No. 336 NAI DFA 27/95D

Extracts from a letter from Francis T. Cremins to Joseph P. Walshe (Dublin)
(Confidential) (S. 7/8)

Geneva, 13 May 1936

With reference to my minute of yesterday, 12th May,1 I have to state, for the information of the Minister, that at the private meeting of the Council which was held before the public meeting, the Secretary General informed the Council that Baron Aloisi, the representative of Italy, had notified him that he had received instructions from his Government to leave Geneva at once, together with the Italian delegation. The instructions received by M. Aloisi were of a summary character, and the Italian representative had no information to give beyond the mere notification.

[matter omitted]

There was naturally much speculation as to what exactly the Italian withdrawal signified - were they leaving the League, or were they merely withdrawing from Geneva until such time as they might not have to look at the Ethiopian representative across the Council table? The general view in Geneva is that they are not withdrawing from the League, at present at any rate. Many think that if Germany looked like coming in, Italy would not like to be out, but that if Germany, after the negotiations on the Rhineland question, came to a decision to remain a non-Member, Italy might then come to a decision also. It is said that Italy recognises that she has rather shocked French interests in north Africa by her annexation of Abyssinia, not to speak of the shock to British interests, and that she has not now much hope of the reconstruction of the Stresa front.2 She is therefore once again inclined to look towards Germany, as a threat, if Germany finds it possible to reconcile such looks with Italian promises to Austria. It is all very difficult, but Italy feels that she has good cards to play, and she is trying to play them at the appropriate times. So far as British interests are concerned, a member of the British delegation, whom I met at dinner last night, told me that Britain does not expect any immediate trouble with Italy in connection with Italian control of Lake Tana. It would, he said, be an amazing feat of engineering to divert the head waters of the Nile to other Italian regions, and he thinks that it will be time enough to talk about such a danger when it is threatened. He thought that the greatest safeguard of peace is that Britain should be ready, and he made no secret of the fact that she is getting ready. There is no doubt however that the position in regard to Britain's route to India is serious. A glance at the map shows how serious it could be in case of war, not to mention the statement made recently by the South African Minister of Defence regarding the future importance of Capetown in view of the new circumstances. Therefore, while a deal regarding the head-waters is possible, the threat to the British route to the East is likely to remain.3

Opinion here in regard to the European situation continues to be nothing but pessimistic. The Polish representative told me a few days ago that he feels certain, now, that Europe is going into war, but that it may not happen for about two years, unless some serious incident happens to provoke it prematurely. The German Consul General states that Germany is greatly afraid of an incident being engineered in Austria or Czechoslovakia which would be made the excuse for a conflict. He said that Germany herself has not the slightest intention of doing anything rash at the present time, that her policy will be one of patience and firmness. I should mention that, when speaking of Austria, the member of the British delegation expressed the view that in no circumstances will Great Britain take part in a war in connection with trouble in Austria or Czechoslovakia, whether such trouble is engineered from within, or comes from outside, those countries.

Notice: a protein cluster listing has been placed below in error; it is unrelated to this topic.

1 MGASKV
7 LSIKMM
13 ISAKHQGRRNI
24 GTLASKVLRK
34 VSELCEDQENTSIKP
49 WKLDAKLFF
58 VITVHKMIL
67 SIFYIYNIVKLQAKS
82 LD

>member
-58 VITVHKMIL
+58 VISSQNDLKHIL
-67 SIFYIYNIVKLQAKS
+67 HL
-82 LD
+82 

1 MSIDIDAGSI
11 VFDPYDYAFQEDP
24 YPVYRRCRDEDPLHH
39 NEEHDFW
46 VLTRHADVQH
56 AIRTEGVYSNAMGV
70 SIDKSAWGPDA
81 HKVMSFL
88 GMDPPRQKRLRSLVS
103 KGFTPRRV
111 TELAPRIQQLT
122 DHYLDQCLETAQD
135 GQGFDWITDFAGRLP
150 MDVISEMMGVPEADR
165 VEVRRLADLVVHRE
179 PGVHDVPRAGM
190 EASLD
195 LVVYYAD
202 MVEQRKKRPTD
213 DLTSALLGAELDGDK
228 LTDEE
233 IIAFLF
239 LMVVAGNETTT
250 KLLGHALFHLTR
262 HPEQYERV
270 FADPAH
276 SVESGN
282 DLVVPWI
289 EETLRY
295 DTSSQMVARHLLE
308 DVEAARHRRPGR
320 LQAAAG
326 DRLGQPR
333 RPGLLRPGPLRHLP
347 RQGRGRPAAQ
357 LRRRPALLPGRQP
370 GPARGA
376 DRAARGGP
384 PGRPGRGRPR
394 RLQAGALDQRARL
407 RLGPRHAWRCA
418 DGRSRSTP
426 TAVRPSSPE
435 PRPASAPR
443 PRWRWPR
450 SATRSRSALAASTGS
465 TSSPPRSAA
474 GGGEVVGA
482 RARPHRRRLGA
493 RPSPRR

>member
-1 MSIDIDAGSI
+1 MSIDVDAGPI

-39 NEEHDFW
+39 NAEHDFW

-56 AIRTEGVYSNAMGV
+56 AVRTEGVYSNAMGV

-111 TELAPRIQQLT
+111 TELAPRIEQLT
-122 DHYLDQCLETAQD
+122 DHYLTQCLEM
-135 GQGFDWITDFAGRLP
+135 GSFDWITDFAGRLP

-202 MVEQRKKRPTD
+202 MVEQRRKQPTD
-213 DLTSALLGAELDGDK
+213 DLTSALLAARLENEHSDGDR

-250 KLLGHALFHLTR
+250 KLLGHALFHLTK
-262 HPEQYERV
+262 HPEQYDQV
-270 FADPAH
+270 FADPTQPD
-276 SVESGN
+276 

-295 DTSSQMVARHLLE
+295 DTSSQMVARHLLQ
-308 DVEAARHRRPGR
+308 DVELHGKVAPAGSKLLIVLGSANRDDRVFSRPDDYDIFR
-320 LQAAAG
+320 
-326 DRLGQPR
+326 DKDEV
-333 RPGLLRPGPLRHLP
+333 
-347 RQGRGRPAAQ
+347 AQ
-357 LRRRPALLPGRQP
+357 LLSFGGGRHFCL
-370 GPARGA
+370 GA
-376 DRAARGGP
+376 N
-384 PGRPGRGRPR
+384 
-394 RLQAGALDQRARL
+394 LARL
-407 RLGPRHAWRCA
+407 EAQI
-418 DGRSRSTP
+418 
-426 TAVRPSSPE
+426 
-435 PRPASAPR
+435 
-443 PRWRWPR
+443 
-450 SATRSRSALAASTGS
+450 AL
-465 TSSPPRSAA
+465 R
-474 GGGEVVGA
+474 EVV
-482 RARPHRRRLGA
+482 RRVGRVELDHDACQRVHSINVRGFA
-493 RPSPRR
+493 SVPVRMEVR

The attitude of the U.S.S.R. on the Abyssinian question has attracted some notice here. It is said that, for the Soviets, Ethiopia has become a side issue, and that they are now more concerned with the defence of the Brenner, in other words with securing Italy as a party in the encirclement of Germany.

The seven 'ex-neutral States' are waiting on events - the attitude of France and Great Britain, etc. - before committing themselves to any particular policy either with regard to Ethiopia or the Rhineland question. On the question of the reform of the League, which the British think may come before the next Assembly, the neutrals lean towards the side of the reform of the Covenant with a view to the elimination of sanctions. I am informed confidentially that they have come to think that sanctions are not really a practical policy - they are naturally keeping in mind the possibility of sanctions being demanded some time or other against a big central European State - and, therefore, if there is to be any reform, they think it should be in the direction of eliminating the coercive factor. They would prefer that the League should be an organ for general international contacts, conciliation,4 arbitration and the like, an organ to prevent war rather than an ineffective organ to endeavour to stop war. But I gather that they do not intend at present to propose re-organisation themselves, but have decided provisionally on their policy should re-organisation be proposed by others. I shall report more fully on this matter later.

[signed] F.T. Cremins
Permanent Delegate

1 Not printed.

2 The section in italics has been highlighted by a line in pen down the left hand margin.

3 The section in italics has been highlighted by a line in pen down the left hand margin.

4 The section in italics has been highlighted by a line in pen down the left hand margin.

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